That’s not much of a problem for session duration and pages / session goal types, but the lack of easy-to-use destination goals is a loss. Since data in GA4 is processed as various types of events, you only have conversions based on event data.
As for Universal Analytics, it offers many types of flow reporting, for example: Behavior flow, Goal flow, Users flow, Events flow, Funnel visualization, Google Play referral flow.
GA4 doesn’t have a behavior flow report. Instead, you can use your exploration templates to follow your user’s journey. Use your funnel exploration report to track a predetermined path or your path exploration for free-form tracking.
UA offers a wealth of data related to ecommerce. You can use it to track and analyze transactions, revenue, or products you’ve sold.
Ecommerce data in UA gives you insights into products with a high (or low) number of sales, the average revenue, the number of products per transaction, your online store’s conversion rate or changes, and trends in transactions and revenue over time.
In GA4, ecommerce reports seem to have much less information and data than what’s currently in Universal Analytics. For example, the lack of product-level custom dimensions in GA4 can frustrate you if you depend heavily on ecommerce.
Due to the different conversion model, you will need to head to Google Tag Manager (GTM) if you want to track more complex conversions like click-to-call or purchases. It requires technical knowledge to go in and set them up. This can be especially tricky for ecommerce site owners who may need to track multiple complex conversions.
So, if your business relies on detailed ecommerce reports, you shouldn’t rely solely on GA4. At least not yet.
With Universal Analytics, data sampling occurs automatically when you reach the monthly limit of 500,000 sessions.
In GA4, standard reports are always unsampled and advanced reports are sampled when the data exceeds 10 million counts. In UA, the data may be sampled if you apply a secondary dimension or segment to the standard reports. But in GA4, you can apply comparisons and secondary dimensions, filter the reports, and everything remains unsampled.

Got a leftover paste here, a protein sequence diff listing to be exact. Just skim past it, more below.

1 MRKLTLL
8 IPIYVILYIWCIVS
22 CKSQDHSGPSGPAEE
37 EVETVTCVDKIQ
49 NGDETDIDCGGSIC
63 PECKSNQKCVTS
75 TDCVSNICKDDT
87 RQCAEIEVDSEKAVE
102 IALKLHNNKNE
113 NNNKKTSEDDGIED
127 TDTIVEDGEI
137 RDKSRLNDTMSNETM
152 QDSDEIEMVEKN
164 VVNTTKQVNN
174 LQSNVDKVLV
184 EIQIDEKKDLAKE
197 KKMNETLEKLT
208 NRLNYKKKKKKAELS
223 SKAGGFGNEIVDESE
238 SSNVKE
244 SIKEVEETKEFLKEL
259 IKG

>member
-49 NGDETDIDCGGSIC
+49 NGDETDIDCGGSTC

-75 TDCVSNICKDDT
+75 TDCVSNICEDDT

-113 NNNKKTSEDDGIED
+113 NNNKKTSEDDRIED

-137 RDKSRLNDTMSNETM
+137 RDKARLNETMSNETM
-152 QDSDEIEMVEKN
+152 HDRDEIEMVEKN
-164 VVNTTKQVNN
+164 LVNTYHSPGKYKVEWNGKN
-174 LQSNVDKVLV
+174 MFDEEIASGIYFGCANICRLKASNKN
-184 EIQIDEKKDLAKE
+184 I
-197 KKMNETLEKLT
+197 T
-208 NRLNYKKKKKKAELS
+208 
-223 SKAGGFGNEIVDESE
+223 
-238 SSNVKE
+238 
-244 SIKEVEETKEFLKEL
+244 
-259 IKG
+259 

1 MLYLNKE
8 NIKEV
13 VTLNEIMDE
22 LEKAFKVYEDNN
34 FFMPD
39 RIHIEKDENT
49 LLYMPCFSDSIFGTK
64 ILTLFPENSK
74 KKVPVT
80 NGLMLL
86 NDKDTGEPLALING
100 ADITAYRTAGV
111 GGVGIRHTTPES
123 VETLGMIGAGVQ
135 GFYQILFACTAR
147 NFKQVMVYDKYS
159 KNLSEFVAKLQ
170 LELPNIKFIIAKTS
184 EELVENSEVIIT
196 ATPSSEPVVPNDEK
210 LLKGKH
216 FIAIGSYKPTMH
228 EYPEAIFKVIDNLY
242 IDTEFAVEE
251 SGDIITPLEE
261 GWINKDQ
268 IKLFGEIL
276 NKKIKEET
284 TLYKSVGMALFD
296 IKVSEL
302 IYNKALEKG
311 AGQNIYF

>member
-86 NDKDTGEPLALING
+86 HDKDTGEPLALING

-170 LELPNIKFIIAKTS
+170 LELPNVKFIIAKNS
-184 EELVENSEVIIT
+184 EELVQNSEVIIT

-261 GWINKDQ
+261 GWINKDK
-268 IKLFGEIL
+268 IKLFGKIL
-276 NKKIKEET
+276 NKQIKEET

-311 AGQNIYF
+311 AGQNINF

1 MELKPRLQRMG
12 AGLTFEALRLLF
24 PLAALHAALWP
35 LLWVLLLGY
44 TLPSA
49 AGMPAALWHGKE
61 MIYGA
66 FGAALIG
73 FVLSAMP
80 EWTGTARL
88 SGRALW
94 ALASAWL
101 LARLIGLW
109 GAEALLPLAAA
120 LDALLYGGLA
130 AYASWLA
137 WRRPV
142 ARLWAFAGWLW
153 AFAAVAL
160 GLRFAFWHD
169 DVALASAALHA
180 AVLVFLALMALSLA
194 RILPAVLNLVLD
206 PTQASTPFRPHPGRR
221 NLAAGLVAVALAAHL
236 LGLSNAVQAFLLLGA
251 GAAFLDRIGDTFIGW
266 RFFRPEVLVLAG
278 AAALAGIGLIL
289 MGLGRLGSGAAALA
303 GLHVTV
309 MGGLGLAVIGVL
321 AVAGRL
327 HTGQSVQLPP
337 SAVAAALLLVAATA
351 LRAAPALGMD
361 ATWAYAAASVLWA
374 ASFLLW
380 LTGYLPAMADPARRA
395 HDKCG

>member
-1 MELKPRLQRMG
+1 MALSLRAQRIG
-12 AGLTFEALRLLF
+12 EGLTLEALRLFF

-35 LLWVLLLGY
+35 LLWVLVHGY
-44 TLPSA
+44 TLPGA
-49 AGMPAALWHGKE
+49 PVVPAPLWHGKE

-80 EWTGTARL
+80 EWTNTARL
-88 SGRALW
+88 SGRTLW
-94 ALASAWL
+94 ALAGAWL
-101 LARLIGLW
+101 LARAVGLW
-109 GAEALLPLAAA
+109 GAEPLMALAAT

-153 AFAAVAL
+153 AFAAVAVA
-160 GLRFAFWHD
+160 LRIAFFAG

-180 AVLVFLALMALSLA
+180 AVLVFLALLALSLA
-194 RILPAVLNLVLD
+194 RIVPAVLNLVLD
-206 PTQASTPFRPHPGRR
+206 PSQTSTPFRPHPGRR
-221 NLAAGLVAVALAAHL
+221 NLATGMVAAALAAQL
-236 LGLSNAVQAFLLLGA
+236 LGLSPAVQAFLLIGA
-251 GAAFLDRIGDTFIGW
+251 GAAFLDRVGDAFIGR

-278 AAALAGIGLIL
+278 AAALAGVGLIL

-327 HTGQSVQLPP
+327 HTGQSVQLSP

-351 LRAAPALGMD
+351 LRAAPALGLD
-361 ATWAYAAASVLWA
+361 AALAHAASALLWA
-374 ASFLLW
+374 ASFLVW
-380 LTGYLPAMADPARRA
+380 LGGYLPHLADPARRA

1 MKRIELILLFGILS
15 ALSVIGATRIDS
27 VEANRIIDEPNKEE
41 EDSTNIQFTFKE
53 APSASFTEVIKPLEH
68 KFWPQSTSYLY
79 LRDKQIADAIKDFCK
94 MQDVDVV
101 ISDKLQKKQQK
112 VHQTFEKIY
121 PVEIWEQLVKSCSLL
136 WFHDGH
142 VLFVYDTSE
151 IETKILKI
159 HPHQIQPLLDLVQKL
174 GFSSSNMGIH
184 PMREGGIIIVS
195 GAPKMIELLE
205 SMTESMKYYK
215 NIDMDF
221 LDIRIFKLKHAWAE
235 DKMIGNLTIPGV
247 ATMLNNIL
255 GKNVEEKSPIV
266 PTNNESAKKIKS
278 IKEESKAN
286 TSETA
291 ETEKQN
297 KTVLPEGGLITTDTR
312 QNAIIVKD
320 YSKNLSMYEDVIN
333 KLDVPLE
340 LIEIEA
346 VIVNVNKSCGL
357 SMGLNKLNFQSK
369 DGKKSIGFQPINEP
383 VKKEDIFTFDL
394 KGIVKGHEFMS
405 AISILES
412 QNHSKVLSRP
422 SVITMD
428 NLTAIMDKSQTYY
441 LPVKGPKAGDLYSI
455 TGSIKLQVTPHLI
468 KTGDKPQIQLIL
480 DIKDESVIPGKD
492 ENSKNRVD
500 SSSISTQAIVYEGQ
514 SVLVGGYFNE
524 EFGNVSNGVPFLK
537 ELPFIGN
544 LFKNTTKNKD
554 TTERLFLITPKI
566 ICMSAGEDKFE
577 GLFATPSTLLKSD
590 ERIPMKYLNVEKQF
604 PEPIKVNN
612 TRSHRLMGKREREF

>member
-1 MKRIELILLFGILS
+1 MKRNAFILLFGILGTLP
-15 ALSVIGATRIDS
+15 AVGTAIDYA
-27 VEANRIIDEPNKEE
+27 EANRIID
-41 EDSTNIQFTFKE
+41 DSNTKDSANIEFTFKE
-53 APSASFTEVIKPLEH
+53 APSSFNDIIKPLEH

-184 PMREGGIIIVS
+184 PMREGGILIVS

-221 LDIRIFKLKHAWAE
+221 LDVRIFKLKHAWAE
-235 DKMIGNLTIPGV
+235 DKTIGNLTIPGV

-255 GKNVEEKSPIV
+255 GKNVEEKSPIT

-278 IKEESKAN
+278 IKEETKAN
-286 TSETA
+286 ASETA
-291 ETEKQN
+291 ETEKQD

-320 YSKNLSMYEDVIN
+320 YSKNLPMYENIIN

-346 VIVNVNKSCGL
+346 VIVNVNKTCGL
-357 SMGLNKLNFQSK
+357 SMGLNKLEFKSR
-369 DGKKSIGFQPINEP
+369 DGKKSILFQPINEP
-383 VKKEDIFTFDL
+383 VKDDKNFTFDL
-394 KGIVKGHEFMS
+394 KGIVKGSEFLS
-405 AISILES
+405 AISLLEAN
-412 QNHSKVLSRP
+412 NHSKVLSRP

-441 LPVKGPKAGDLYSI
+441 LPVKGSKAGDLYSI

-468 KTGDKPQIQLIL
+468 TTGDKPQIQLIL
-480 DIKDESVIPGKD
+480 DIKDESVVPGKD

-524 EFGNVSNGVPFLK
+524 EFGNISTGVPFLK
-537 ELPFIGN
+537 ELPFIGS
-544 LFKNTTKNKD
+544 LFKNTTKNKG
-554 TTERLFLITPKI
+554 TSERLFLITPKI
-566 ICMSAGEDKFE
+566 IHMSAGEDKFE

GA4’s event-based data model allows for a unified tracking system for web and app.
Earlier, you had to use Google Analytics for your website tracking and Firebase for your app tracking. Now you can do it in one place.
New GA4 users are sometimes intimidated by the new layout. The familiar Universal Analytics interface is gone, along with its standard reports and metrics.
Google Analytics 4 switches from being less of a reporting interface where you view your data. It is moving towards providing do-it-yourself tools for your reporting. Explorations in GA4 is a collection of advanced techniques that go beyond standard reports to help you uncover insights about your customers’ behavior. Thus, it provides more customization but requires greater analytical skills.
Moreover, GA4 seems to be built more as a tool for collecting lots of data, with much of the analysis taking place outside the platform. Since the GA4 reports ready-made are limited, many users are building their GA4 reports in Looker Studio or exporting their data to BigQuery. It requires a deep understanding of the data.
Professionals will have to learn the new platform from scratch for sure, but for smaller organizations that are not that much into data, the learning difficulty curve might be too steep or not worth the effort.
Last but not least, let’s talk about the standards of user privacy provided by both platforms.
According to several EU data protection authorities (DPA), the use of Universal Analytics and GA4 is illegal under the General Data Protection Regulation (GDPR). Both platforms send EU residents’ personal data to the US, making it available to surveillance by US authorities. Moreover, Google still collects user identfiers that are not anonymized in a way that satisfies the requirements of GDPR.
GA4 is visitor-oriented, which is clearly a use case where we collect data about individuals and will fail under the consent requirement. You will be working on a limited data set, and even though Google makes an effort to “fill in the gaps” using their predictive data models and hits tracking, this isn’t linked to sessions (including channels, etc.) and isn’t giving you full visibility into your audience.
You might also like: Is Google Analytics (3 & 4) GDPR-compliant?
Rich attribution modeling features
You get a bird’s eye view of each customer journey — from the starting point to the moment of conversion.
According to several EU data protection authorities, the use of Universal Analytics is illegal under the General Data Protection Regulation (GDPR).
Robust standard acquisition reporting
It gives you insights into how visitors found your website, which traffic source is working well for you, and where you need to optimize your pages.
Customer journey limitation
User flows and funnels are based on events that were done within one visit. It is less accurate when there are many steps in a conversion funnel completed during separate visits.
Rich ecommerce tracking capabilities
UA offers a long list of tracking details. You can use it to track and analyze transaction data, revenue, or products you’ve sold.
Automatic sampling for more than 500K sessions per month.
Quick goal conversions
You can report and analyze the conversion rate of each traffic source for each goal.
Separate tracking for web and mobile apps
If you want to track a mobile app’s data in your Google Analytics account, you need to rely upon a Firebase integration to do it.